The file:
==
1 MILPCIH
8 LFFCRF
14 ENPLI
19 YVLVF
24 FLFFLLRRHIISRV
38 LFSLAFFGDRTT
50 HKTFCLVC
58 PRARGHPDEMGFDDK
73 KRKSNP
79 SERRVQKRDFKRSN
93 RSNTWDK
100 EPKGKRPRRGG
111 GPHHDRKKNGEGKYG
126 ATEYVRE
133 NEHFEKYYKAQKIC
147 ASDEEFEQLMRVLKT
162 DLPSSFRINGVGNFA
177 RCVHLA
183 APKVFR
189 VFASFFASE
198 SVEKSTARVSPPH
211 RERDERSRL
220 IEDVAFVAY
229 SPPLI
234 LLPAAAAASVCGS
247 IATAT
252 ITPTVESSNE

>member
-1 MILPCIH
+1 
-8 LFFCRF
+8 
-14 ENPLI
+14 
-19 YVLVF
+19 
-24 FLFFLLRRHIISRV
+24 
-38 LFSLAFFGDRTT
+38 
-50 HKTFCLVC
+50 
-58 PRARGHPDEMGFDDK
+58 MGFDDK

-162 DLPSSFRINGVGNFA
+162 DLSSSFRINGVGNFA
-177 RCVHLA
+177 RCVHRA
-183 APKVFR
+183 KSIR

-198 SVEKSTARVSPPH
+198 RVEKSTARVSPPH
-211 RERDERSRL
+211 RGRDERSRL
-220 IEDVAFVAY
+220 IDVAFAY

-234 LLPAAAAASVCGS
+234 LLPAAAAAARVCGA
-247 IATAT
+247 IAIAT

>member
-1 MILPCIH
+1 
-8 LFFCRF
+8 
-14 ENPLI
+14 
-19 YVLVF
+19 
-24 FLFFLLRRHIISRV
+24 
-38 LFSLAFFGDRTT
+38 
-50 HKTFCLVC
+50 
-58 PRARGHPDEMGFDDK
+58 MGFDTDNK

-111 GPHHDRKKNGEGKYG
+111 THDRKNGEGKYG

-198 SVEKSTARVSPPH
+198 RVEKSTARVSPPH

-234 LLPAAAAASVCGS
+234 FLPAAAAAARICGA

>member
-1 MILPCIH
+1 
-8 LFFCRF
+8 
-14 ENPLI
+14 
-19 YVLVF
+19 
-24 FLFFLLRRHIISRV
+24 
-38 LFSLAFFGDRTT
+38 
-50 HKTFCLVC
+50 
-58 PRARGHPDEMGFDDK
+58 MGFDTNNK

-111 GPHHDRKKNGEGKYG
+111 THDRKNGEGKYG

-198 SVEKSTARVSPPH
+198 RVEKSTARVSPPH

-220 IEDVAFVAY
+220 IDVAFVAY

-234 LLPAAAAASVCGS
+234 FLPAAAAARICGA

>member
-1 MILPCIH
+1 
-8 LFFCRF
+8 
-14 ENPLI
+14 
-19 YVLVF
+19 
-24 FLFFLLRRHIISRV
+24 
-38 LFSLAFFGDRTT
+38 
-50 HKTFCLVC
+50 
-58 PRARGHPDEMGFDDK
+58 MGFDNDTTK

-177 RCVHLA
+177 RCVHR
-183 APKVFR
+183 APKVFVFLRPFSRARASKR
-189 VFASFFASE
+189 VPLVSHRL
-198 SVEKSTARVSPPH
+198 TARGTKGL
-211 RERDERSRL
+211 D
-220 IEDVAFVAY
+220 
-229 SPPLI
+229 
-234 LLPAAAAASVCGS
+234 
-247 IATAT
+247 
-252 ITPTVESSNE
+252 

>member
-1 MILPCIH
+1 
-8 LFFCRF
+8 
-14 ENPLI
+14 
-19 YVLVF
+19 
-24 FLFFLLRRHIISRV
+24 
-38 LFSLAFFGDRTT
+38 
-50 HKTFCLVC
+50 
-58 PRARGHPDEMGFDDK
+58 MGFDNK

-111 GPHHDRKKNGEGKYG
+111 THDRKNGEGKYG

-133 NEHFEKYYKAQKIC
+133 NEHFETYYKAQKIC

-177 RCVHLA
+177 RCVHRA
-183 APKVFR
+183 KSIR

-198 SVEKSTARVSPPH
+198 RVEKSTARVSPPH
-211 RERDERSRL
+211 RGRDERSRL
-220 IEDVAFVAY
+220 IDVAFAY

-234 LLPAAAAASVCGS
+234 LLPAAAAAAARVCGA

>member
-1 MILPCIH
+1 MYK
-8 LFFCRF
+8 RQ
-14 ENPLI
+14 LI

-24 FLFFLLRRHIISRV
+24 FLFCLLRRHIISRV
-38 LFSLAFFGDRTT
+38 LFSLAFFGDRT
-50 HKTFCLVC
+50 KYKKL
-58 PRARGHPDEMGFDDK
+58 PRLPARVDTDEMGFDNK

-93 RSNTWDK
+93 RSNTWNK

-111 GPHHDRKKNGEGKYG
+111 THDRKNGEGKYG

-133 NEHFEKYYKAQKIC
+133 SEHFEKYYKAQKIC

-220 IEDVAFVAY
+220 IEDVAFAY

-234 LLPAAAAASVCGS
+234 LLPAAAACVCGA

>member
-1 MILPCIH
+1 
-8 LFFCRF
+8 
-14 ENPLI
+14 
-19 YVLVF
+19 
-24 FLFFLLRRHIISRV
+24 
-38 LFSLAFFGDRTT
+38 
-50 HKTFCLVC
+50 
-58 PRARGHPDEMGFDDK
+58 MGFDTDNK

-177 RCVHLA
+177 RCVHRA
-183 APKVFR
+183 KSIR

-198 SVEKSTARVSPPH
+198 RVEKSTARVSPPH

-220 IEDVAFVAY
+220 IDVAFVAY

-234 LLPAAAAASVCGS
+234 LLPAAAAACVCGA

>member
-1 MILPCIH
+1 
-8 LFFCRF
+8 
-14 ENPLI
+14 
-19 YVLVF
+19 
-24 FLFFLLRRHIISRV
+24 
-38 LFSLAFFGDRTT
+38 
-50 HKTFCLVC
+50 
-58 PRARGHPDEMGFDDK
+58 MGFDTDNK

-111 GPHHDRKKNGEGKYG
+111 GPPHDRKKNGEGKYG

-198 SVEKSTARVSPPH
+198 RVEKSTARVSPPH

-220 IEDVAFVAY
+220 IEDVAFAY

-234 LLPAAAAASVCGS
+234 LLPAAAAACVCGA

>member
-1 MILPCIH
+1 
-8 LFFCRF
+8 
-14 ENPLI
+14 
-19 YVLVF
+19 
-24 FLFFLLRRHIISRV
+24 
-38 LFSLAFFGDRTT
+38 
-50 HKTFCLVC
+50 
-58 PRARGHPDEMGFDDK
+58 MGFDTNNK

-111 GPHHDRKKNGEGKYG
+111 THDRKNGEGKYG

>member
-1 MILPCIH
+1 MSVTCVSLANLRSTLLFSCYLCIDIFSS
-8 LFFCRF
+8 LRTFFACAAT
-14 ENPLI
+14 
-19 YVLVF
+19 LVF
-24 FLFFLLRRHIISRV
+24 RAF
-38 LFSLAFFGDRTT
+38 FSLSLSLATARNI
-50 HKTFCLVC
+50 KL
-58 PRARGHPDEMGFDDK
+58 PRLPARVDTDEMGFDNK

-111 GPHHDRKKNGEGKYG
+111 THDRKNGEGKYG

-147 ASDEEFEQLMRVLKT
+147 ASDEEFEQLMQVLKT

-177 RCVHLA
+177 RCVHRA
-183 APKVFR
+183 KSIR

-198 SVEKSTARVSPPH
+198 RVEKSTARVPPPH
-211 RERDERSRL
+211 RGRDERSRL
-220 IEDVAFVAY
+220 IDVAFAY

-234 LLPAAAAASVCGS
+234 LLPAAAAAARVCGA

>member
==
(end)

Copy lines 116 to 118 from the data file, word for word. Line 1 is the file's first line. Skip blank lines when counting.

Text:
-19 YVLVF
+19 
-24 FLFFLLRRHIISRV